Have you ever thought to collect pine cones to extract the pine nuts?
Usually around July (winter) you will start to see the cockatoos dropping pine cones to the floor to extract the pine nuts around the large pine trees. If your lucky enough to find heavy pine cones on the floor, collect them I assure you!
The pine nut is a delicacy for the cockatoo and for us.
As a child my dad would always have an eye out to the side of the road looking for pine trees. We would collect so many pine cones from the side of the road on our family trips, to extract the pine nuts.
My dad made a special homemade tray made from steal mesh that we only used for pine cones as the sap from the cones can seep out and can never be removed.
We would heat the steel mesh tray in the BBQ, wrap each pine cone with alfoil and place them on the tray with the lid on. We would check on them every 10 mins by opening a little of the alfoil, a lovely pine fresh aroma filled the air.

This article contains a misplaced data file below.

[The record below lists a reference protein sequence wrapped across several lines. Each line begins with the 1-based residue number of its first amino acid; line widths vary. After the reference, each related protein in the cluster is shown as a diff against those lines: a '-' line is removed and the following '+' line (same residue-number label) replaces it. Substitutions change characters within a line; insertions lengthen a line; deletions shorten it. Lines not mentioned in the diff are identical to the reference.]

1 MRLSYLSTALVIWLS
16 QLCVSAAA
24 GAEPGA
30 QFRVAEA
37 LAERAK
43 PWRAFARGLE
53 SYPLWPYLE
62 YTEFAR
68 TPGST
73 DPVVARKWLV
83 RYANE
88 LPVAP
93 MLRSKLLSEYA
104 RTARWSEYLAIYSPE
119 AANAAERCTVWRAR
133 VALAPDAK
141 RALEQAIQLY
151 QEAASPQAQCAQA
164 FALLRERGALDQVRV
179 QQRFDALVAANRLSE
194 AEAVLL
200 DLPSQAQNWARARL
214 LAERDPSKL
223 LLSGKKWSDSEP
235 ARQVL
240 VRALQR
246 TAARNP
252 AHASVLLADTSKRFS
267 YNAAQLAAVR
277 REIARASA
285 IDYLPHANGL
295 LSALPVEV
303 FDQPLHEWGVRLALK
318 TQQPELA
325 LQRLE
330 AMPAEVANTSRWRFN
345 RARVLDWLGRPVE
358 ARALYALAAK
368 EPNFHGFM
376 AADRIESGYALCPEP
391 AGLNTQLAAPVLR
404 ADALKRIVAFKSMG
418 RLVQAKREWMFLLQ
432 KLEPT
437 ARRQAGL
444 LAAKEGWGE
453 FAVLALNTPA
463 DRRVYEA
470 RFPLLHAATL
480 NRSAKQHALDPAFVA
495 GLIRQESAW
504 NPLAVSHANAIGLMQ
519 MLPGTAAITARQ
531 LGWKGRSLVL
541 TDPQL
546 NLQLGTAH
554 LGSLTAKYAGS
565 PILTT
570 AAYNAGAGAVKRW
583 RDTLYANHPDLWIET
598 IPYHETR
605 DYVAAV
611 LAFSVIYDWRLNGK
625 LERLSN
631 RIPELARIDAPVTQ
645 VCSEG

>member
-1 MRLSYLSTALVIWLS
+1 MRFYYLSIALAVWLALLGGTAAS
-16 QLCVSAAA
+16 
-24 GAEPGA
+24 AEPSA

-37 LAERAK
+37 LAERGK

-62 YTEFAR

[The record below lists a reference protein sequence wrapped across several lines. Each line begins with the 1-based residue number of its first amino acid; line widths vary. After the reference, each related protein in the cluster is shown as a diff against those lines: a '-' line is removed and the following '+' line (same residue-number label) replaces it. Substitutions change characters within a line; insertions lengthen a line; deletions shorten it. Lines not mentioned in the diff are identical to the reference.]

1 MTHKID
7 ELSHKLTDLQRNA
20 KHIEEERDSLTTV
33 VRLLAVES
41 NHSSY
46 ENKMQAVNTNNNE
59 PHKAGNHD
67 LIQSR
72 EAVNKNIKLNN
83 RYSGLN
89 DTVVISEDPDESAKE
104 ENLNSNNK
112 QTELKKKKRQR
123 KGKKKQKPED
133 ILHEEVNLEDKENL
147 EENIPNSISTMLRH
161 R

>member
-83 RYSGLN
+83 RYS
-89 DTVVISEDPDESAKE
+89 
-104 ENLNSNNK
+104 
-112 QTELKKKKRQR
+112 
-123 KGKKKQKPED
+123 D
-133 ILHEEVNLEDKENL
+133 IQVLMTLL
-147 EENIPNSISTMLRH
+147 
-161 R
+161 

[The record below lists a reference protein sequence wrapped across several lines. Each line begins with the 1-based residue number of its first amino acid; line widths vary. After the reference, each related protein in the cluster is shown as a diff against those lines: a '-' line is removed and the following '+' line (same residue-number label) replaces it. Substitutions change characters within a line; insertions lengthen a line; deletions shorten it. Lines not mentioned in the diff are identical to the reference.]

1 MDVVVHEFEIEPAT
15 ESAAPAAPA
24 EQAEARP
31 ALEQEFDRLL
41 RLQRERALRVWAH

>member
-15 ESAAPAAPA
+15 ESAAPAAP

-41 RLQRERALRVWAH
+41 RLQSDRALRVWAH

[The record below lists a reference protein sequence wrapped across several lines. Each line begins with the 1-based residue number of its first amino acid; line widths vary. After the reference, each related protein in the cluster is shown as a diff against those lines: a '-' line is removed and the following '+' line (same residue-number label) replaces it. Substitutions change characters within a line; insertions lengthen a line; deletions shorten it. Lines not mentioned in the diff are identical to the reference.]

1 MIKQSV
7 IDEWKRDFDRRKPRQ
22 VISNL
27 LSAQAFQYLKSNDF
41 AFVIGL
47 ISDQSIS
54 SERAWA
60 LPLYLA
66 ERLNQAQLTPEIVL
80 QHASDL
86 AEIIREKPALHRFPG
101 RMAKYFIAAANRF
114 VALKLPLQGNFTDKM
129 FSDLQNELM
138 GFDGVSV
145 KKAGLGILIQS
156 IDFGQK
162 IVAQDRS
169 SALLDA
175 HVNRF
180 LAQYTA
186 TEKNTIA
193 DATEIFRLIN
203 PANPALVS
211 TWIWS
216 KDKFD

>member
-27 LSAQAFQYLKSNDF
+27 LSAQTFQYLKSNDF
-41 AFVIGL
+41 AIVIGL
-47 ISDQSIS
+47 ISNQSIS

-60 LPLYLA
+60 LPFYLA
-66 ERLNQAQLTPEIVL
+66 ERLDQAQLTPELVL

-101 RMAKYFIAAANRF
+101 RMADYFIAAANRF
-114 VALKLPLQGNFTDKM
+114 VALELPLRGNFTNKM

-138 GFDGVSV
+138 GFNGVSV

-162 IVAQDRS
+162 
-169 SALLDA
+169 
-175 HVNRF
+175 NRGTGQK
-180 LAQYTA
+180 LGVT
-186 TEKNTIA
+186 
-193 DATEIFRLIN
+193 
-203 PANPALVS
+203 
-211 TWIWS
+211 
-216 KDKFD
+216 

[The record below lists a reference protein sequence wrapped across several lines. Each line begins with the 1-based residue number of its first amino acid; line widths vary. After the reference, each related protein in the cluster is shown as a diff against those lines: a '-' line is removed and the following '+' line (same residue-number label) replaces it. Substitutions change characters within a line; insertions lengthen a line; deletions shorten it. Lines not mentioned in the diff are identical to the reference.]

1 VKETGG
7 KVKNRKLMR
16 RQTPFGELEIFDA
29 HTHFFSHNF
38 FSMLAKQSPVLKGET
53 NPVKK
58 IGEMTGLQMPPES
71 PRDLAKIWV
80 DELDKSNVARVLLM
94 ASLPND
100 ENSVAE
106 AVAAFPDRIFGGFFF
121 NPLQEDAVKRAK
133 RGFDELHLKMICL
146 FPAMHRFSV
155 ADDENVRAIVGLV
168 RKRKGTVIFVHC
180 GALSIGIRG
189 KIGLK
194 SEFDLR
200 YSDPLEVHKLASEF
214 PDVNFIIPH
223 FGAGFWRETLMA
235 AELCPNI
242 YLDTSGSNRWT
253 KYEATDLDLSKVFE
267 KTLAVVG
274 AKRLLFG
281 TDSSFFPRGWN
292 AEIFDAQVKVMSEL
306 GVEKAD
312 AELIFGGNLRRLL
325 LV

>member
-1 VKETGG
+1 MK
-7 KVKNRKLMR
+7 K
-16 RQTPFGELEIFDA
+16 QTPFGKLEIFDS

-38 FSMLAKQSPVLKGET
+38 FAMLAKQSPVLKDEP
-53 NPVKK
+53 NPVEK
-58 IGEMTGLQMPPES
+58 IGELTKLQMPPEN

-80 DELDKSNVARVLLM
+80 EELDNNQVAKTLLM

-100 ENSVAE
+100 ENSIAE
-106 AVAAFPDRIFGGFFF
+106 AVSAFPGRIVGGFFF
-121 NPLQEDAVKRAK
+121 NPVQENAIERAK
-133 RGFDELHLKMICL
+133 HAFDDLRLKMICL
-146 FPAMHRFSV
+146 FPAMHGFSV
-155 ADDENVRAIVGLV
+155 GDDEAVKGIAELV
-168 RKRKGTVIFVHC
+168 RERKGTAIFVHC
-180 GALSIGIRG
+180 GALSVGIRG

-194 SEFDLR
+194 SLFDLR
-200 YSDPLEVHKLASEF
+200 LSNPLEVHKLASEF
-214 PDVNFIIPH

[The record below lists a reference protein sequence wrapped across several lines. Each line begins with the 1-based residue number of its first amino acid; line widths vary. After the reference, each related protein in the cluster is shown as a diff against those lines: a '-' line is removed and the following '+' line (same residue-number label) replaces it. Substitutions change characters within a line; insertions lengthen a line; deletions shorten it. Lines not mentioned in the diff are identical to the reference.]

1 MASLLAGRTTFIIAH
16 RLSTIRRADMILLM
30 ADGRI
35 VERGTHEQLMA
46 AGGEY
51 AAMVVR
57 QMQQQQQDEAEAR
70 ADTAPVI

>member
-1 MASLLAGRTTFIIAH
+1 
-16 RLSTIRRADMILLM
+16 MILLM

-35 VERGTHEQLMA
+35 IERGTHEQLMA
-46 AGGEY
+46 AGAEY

Once the pine cone fragments would seperate we set them aside to cool.
You don’t necessarily need to heat them you could use a hammer to break open the pine cone to remove the pine nut seeds. Tho heating them will ensure the pine cones open and the pine nut will become exposed within the cone fragments. We would wear gardening gloves and pull apart all the pine cone arms to remove the pine nut shells. And place them all in a bucket of water. The shells that float are usually rotten inside so we would discard them. We would wash the pine nut shells, dry and store them.
As you can imagine this process takes a lot of time and patience and justifies the high price of pine nuts.
We would then just sit of a night time watching tv and cracking each pine nut shell and eating the pine nut inside one at a time. Trying hard also to collect as much as we could to use in cooking.
We would end up with black hands and cracked bits of shell all over the lounge room floor.
Mum was not impressed about this mess.
Comment below If you have collected pine cones to extract the pine nut……..